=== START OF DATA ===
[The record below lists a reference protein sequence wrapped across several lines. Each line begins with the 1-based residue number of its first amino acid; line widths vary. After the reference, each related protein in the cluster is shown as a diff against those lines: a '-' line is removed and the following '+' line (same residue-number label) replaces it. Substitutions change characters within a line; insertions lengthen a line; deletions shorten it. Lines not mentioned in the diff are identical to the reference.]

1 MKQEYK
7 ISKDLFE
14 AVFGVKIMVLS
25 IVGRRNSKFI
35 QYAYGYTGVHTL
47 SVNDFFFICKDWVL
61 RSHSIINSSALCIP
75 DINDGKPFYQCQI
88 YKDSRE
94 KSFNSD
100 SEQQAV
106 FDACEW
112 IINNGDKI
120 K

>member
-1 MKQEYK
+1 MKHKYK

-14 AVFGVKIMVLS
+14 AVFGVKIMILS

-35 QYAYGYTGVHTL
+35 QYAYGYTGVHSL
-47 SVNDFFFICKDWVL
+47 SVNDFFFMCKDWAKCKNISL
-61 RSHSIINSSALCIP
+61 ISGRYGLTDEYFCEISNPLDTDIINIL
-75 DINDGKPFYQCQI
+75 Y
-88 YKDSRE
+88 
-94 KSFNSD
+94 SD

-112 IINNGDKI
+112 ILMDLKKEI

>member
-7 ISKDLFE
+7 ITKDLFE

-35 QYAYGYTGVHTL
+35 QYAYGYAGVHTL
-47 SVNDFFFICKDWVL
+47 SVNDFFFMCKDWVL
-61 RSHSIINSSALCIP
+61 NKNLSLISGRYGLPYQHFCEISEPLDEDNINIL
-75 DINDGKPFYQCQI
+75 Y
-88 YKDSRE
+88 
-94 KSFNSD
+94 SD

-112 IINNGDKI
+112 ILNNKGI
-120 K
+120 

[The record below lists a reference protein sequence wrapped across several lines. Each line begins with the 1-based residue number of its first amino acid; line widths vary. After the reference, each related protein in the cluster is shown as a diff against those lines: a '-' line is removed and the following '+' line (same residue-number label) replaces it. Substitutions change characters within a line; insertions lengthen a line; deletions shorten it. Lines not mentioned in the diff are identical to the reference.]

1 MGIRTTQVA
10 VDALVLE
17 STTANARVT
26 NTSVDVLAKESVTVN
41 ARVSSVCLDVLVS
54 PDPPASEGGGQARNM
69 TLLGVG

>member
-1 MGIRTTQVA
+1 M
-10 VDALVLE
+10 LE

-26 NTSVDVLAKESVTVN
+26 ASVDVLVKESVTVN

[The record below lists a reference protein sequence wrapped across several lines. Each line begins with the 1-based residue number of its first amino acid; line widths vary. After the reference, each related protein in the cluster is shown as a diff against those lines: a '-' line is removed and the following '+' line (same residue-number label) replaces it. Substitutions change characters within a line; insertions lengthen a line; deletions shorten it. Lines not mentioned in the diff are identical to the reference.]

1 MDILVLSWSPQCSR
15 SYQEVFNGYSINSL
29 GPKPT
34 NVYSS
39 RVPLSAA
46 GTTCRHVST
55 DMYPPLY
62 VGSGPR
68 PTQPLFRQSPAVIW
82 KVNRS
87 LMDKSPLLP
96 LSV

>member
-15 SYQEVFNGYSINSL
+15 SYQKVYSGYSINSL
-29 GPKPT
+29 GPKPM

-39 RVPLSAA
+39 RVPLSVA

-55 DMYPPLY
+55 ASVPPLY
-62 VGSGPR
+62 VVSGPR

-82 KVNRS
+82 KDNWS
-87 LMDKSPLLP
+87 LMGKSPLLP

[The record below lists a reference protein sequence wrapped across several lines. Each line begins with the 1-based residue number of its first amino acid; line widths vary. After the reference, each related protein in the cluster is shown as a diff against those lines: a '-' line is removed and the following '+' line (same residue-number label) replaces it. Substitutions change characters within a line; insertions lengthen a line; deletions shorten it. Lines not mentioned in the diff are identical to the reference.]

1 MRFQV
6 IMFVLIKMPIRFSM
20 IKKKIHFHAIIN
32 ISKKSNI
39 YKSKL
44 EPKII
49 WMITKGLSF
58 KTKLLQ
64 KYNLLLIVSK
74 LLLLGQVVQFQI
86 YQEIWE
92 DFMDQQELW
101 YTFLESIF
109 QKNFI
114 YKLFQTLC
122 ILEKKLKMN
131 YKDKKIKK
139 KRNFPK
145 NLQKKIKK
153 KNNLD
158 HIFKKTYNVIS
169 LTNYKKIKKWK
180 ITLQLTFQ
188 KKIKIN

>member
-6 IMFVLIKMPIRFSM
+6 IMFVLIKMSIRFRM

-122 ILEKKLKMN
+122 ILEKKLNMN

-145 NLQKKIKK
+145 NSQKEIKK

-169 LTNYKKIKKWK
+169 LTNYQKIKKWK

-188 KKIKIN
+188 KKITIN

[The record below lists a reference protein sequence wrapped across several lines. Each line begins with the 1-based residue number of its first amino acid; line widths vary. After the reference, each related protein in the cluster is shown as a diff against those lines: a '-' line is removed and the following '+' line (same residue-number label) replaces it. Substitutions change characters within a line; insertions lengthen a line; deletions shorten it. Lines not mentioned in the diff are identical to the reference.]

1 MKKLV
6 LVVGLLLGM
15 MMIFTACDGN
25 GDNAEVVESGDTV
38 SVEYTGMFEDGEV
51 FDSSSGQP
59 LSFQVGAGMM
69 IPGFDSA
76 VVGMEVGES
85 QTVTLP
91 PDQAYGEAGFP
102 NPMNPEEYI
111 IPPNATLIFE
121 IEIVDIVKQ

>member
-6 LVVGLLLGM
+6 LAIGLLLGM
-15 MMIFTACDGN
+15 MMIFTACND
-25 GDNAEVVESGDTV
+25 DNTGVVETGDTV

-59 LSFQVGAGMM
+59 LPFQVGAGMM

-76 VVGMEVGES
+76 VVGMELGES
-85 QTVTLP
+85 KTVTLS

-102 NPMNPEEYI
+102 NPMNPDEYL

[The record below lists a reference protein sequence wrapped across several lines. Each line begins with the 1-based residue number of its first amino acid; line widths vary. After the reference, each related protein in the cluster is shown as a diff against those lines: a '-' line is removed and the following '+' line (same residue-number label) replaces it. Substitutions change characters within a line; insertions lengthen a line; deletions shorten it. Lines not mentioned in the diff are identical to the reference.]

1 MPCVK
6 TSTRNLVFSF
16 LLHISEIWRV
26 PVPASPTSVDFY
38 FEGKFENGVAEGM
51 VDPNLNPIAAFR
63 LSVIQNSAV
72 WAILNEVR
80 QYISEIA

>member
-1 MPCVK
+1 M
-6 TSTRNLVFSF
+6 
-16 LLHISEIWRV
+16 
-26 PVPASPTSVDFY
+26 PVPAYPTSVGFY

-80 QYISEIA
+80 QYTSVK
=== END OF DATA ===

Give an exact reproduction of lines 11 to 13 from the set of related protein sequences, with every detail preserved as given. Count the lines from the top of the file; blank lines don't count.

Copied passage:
94 KSFNSD
100 SEQQAV
106 FDACEW